Once You Leave is undoubtedly a shot at greatness. In this article I’ll talk about why it’s too soon for me to judge its success. The story also brings up another interesting topic: how do you write love?
To answer the first topic in the lead in – ‘Once You Leave’ is four hours long, and #WebSeriesWednesday doesn’t stay open that late.
The story was written for the web – it’s not just a long movie online. The reason for the length according to creator Nate Locklear is that episodes planned for 10-15 minutes turned into 15-20 minute episodes when editing all the footage together.
This obviously comes down to a creative decision and as a creator you need to ask yourself what the best way to distribute your series is. Think like a viewer. It’s too much to ask your audience to stick around for four straight hours, so how about 15-20 minutes each week?
In the case of ‘Once You Leave’ the 15-20 minute episodes do stand on their own and for the most part have self contained stories. Most of the episodes involve Kayla, the main character, meeting another person. These people all seem to leave a mark on her and propel her forward on her journey of self discovery.
I have argued in the past for creators to embrace longer lengths because it gives storytellers more room to build characters. Online you can tell 4 hour, or even 8 hour stories, there is no limit. The only limitation is your ability to hold your audience’s attention.
Therein lies the rub. Are twenty minute episodes too long? For some people it will be, and in the case of ‘Once You Leave’ I did feel like the episodes could be a bit tighter. This is still not the main issue I have with the show though, and that is simply the fact that the story hasn’t paid off yet.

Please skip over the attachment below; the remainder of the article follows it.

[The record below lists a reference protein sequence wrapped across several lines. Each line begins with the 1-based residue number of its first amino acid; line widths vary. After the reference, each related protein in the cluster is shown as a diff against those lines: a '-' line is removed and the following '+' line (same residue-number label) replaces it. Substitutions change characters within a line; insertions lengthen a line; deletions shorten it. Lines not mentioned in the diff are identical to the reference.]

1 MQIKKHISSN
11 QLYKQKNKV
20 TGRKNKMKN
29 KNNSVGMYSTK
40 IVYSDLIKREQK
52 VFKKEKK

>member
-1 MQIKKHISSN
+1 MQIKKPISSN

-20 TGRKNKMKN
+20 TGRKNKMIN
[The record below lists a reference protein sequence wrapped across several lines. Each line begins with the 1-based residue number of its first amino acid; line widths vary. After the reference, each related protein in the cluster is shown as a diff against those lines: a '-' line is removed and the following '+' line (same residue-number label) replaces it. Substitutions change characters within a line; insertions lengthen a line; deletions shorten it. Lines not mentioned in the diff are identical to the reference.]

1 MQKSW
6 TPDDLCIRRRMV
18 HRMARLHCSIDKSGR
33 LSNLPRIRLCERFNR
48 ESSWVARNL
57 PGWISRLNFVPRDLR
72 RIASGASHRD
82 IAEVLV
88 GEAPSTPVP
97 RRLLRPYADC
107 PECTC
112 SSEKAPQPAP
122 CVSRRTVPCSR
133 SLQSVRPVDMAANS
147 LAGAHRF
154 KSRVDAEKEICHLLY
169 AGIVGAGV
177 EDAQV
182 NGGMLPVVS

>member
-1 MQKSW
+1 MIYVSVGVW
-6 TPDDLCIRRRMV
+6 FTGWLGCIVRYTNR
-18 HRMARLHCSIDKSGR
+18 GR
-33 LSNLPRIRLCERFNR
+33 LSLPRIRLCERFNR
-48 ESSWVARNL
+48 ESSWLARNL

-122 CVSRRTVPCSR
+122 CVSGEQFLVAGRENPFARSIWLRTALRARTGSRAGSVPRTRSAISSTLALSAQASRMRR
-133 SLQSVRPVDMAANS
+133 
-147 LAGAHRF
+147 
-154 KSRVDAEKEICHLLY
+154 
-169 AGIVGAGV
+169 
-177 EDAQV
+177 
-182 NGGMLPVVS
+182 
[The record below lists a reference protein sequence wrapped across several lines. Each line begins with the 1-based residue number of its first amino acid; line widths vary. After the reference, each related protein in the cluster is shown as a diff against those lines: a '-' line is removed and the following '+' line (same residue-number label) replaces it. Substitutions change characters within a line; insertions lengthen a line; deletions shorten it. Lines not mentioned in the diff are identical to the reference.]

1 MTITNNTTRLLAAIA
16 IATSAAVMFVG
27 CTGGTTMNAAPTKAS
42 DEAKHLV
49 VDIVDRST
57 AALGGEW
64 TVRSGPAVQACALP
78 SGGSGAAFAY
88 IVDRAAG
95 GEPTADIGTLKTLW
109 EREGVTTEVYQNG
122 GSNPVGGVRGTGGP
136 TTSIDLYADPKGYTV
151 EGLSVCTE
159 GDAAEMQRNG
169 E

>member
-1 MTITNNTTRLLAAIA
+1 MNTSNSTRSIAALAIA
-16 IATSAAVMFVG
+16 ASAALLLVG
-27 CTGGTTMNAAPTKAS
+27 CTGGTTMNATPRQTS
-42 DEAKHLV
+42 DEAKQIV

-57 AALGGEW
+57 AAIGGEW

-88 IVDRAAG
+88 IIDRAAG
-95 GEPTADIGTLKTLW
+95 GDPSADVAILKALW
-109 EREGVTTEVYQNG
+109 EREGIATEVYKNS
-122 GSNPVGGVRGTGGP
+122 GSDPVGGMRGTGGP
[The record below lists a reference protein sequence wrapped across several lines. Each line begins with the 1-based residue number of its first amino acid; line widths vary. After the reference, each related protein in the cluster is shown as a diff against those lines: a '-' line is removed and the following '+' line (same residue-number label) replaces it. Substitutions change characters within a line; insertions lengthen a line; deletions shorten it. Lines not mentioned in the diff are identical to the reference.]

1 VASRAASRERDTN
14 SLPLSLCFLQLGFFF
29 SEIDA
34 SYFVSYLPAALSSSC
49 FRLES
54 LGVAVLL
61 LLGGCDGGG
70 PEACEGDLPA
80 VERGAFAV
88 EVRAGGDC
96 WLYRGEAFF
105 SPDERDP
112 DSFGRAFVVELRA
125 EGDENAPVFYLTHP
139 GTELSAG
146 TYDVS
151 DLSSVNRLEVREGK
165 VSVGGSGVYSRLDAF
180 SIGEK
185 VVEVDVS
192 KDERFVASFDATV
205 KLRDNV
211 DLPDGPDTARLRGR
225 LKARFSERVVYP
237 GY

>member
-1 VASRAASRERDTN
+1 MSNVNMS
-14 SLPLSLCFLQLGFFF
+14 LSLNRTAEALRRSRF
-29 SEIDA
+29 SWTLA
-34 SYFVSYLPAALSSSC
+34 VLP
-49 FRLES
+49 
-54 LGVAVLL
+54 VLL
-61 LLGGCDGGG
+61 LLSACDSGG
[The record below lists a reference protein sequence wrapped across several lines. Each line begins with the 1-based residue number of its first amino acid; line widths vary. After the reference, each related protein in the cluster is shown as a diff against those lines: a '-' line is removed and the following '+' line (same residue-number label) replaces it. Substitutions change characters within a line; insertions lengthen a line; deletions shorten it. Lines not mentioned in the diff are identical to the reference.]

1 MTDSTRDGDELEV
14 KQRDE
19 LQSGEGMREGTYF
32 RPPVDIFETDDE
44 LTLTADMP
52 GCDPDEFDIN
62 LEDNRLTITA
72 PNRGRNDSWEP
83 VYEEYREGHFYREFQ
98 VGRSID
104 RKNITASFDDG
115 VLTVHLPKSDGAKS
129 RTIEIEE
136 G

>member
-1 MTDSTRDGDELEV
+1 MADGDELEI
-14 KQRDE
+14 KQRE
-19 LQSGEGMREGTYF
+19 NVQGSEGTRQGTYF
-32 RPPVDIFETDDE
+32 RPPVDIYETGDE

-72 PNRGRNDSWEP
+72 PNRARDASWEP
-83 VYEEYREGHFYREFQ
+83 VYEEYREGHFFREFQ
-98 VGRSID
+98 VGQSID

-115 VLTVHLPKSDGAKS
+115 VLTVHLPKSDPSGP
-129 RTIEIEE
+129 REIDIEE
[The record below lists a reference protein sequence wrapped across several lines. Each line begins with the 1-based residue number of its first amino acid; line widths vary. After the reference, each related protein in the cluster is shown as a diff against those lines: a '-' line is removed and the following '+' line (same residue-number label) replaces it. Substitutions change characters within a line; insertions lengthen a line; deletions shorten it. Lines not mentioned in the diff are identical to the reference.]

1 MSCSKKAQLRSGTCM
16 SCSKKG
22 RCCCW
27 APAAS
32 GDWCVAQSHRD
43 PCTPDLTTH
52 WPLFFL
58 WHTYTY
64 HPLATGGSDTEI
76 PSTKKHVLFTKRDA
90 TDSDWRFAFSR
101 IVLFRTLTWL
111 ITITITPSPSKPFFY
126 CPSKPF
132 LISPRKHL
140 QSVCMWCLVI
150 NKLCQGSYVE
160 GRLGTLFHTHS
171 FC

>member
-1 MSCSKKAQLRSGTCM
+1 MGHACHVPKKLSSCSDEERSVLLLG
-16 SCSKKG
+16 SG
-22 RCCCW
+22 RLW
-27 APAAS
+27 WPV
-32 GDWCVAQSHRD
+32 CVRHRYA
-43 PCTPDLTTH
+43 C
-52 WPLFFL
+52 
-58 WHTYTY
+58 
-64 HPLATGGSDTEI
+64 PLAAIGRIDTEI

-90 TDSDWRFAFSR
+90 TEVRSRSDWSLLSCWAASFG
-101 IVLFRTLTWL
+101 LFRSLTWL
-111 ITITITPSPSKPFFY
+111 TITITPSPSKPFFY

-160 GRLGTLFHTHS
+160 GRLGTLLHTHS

Obviously I have only watched a little over half the series, it’s not supposed to have paid off. But you have to ask your average viewer, who is either watching week to week, or watching the first few episodes and getting tired, where are the beats that pay off in the short run?
Looking at the series that way ‘Once You Leave’ feels a little too subtle for a web series. It gets by on the nuances of great filmmaking – great shots, excellent music, quality acting, editing, and a strong premise, but it misses in hitting those important story beats along the way, at least not to the level I would like to see.
All that said, by the time I get to the end of the show I do not doubt that ‘Once You Leave’ will become one of my favorite series, maybe even end up with a best series nomination at next year’s #WebSeriesWednesday Awards. This here is more of a discussion of what exactly the difference is between a web series and a film.
While I have the awards on my mind, I should leave a note here that ‘Once You Leave’ has incredible sound mixing. Most series keep their audio completely absent from my mind, the rest make me wish I didn’t notice it – ‘Once You Leave’ is noticeable in a good way. Also did I mention this series has a great soundtrack?
Now before I forget, writing believable depictions of love in a series is difficult. A lot of series attempt to show characters fall in love and it does not always work. ‘Once You Leave’ I bought completely. When I asked Nate about how he came up with these scenes he told me that they were all completely improvised! The actors were just having a good time, messing around, doing whatever came natural to them.
Love just happens, perhaps it is one of those things that a director / writer just has to let happen organically. Control is an illusion, and actors showing chemistry can’t be forced.
Once You Leave can be found on their site http://onceyouleave.com